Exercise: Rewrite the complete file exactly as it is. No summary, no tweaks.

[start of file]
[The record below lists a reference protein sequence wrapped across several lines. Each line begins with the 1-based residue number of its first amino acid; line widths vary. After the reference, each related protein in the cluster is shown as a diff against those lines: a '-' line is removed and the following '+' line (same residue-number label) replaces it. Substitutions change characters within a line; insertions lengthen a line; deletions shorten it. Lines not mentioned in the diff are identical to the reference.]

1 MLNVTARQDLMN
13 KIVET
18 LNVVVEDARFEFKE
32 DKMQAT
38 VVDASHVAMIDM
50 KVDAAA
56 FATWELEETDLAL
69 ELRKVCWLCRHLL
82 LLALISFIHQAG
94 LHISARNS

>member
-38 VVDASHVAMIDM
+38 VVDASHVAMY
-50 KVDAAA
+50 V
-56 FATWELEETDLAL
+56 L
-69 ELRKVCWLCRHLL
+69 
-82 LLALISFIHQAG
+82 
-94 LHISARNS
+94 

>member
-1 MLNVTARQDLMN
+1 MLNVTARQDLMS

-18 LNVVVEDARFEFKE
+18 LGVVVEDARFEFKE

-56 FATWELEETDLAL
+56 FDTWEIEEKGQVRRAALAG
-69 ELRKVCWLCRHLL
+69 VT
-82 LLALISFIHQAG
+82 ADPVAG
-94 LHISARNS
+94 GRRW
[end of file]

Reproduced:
[The record below lists a reference protein sequence wrapped across several lines. Each line begins with the 1-based residue number of its first amino acid; line widths vary. After the reference, each related protein in the cluster is shown as a diff against those lines: a '-' line is removed and the following '+' line (same residue-number label) replaces it. Substitutions change characters within a line; insertions lengthen a line; deletions shorten it. Lines not mentioned in the diff are identical to the reference.]

1 MLNVTARQDLMN
13 KIVET
18 LNVVVEDARFEFKE
32 DKMQAT
38 VVDASHVAMIDM
50 KVDAAA
56 FATWELEETDLAL
69 ELRKVCWLCRHLL
82 LLALISFIHQAG
94 LHISARNS

>member
-38 VVDASHVAMIDM
+38 VVDASHVAMY
-50 KVDAAA
+50 V
-56 FATWELEETDLAL
+56 L
-69 ELRKVCWLCRHLL
+69 
-82 LLALISFIHQAG
+82 
-94 LHISARNS
+94 

>member
-1 MLNVTARQDLMN
+1 MLNVTARQDLMS

-18 LNVVVEDARFEFKE
+18 LGVVVEDARFEFKE

-56 FATWELEETDLAL
+56 FDTWEIEEKGQVRRAALAG
-69 ELRKVCWLCRHLL
+69 VT
-82 LLALISFIHQAG
+82 ADPVAG
-94 LHISARNS
+94 GRRW